Need for Speed: Payback

Three skilled drivers are double-crossed during a heist and must re-build their reputations by taking on Fortune Valley's race clubs to help them in their quest for revenge.

Genre:Driving

Developer(s): Ghost Games

Publisher(s): EA Games

Platform:PS4

Great vehicle handling with some impressive action set-pieces.
Repetitive gameplay and a weak story.
Release Dates
US: Fri 10 Nov, 2017 UK: Fri 10 Nov, 2017

gaming Review

The Need for Speed series has been going for an impressive 23 years now, evolving the gameplay for each entry culminating in this year’s Need for Speed: Payback. For this latest instalment we’re promised an expansion from just racing driving to action driving, with heavy influences from Hollywood films such as the latter sequels in the Fast and Furious franchise.

From the opening mission, where you take part in a heist to steal a car, through to the 2-dimensional protagonists and street racing, it’s a surprise NFS: Payback didn’t star Vin Diesel. You can feel the developers straining to jump on board the action driving movie craze and every now and then it achieves what it set out to do. The only draw back is, to get to these well choreographed set-pieces you have to grind out race after race which can become a chore. For racing game fanatics this will be more than serviceable, but for the gamer looking for variety in their gameplay it may quickly become tiresome. It reminded me of the first Assassin’s Creed (2007) where you performed a series of repetitive tasks before you did something interesting. Normally I wouldn’t mind consecutive races, but I felt I was promised something else. The mission to steal a car from the back of a truck shown in gameplay trailers was beautifully handled and I wanted more of this constantly throughout.

NFS: Payback continues the style most common with contemporary video games of the large open world filled with story progression missions and side missions. Payback’s side missions include Speed Runs, Drift Zones, pretty much what you’d expect dotted around its Nevada inspired Fortune Valley. The most satisfying of these being Speed Traps, cameras located around the generous sized map each with a set speed, break the speed limit to trigger the camera and be rewarded. It’s never felt so good to trigger a speed camera. Specialised dealerships offer new unlocked cars and garages let you customise your ride from performance to decals. Nothing too alien here.

The story is nothing to write home about. It sees three characters (multiple protagonists the in thing right now) double-crossed after a heist. After given the opportunity to get revenge they set about recruiting the local race clubs (by beating them in a series of races) to give them information on the villainous criminal organisation known only as The House and their fixer, who betrayed the trio. So far, so simple. The story is light weight with caricatures rather than characters. The three protagonists in particular can be rather irritating most of the time with their snarky comments – the word ‘douchey’ comes to mind. To criticise the story of a Need for Speed game however is harsh as few are purchasing the game for a well-written narrative. The driving is where it’s at.

The vehicle handling is tight and each car type handles differently as you’d expect, each with their strengths and weaknesses that can be upgraded using Speed Cards obtained after completing races. These Speed Cards are offered in a ‘find the queen’ style, selecting one randomly from a set of three. Cards can be equipped or traded in for Speed Points – the currency of NFS. Speed Points are used to purchase cars and for the most part are easy to rack up meaning it shouldn’t take long to buy some of the more expensive vehicles.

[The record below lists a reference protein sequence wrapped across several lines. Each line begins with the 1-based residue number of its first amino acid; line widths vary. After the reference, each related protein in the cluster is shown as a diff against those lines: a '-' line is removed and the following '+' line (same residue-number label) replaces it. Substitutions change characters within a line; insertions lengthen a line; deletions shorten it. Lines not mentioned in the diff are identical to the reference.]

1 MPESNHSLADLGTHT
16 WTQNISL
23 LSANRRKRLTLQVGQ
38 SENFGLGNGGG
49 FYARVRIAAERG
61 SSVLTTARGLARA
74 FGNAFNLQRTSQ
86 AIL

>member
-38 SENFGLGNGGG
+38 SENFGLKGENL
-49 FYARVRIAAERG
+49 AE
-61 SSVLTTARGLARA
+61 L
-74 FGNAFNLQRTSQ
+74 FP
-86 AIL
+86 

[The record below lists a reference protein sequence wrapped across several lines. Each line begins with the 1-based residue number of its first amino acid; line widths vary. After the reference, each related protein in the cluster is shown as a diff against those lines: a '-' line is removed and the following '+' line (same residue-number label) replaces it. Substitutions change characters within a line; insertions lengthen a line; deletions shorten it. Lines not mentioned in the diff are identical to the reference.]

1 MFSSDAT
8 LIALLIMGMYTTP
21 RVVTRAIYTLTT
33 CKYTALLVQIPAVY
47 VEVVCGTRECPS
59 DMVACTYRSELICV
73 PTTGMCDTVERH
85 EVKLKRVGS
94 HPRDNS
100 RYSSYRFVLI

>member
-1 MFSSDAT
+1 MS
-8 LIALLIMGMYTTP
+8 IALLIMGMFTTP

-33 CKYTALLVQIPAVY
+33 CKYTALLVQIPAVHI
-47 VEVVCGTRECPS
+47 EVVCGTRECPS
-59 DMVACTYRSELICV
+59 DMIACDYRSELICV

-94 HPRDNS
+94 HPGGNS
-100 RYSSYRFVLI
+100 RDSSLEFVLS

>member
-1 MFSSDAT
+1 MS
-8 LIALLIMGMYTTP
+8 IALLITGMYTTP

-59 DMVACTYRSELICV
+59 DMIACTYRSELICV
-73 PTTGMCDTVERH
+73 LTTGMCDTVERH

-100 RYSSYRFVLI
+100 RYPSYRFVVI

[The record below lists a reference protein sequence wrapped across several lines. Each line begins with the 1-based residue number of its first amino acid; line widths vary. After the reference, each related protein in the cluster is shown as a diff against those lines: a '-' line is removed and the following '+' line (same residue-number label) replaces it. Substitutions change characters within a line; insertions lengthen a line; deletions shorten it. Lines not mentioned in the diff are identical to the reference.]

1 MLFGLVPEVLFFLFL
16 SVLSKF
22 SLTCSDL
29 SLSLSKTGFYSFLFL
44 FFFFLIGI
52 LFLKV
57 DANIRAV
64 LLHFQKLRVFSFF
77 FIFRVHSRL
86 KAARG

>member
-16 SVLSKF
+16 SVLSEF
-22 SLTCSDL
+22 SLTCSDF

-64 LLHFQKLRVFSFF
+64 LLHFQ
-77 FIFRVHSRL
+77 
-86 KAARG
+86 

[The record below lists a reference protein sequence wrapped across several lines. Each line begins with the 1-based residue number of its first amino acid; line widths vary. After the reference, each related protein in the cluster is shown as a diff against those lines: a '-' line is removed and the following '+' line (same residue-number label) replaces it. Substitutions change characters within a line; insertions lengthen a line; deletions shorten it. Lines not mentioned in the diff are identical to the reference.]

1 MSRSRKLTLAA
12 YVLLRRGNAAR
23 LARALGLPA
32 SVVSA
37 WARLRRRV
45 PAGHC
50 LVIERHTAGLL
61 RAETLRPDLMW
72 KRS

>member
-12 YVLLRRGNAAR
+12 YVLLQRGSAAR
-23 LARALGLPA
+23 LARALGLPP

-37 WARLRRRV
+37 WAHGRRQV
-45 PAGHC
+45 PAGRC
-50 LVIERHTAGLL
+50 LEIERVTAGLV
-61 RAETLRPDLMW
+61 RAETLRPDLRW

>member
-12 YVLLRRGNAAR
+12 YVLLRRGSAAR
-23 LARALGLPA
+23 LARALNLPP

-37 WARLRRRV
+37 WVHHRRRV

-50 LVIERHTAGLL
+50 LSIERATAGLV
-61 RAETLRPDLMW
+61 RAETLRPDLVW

There are five different race types to take part in; road, off-road, drag, drift and runner, each with their own selection of vehicles. Each are self-explanatory except runner which are getaway driver like in their execution and consist mainly of outrunning the cops. These are the most interesting in their variation and are by far the strongest NFS: Payback has to offer. The game can be very forgiving when driving, particularly on easy as you find npc vehicles stopping as you near to make easier to avoid and barriers keep you on the road in an almost Wipeout like fashion, this keeps the chase moving and really builds the thrills. My only gripe being the moments you wreck a pursuing car, causing the camera to spin and focus on the flipping mass of metal. As good as it feels, this can really screw up your driving as your eyes try to relocate your route as the camera spins back. Burnout did a much better job with its “takedowns”.

Performance-wise the game seems to handle the high speed chases with very little lag even when there are several police cars around you on screen. The smoothness is a relief allowing for error free chases. Despite it’s initial load time of around 20-30 seconds the game still struggles loading textures upon first booting, this also became an issue between in-game cutscenes. I also had several occasions where the in-game music played over cutscenes preventing me from hearing the dialogue, although judging by the story I doubt I was missing much.

Need for Speed: Payback is nowhere near a bad game, but at the same time it doesn’t do anything to set it apart from previous games in the series or other racers already on shelves. I was excited for a Fast and Furious type game throughout with almost Call of Duty style set-pieces on the road, but I was just disappointed to find myself taking part in a string of races before I was able to experience something like what I was hoping for and even then it was short lived. Racing fans will lap up its sharp driving gameplay, but for those looking for a cut above the rest, this isn’t it.

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Total Score
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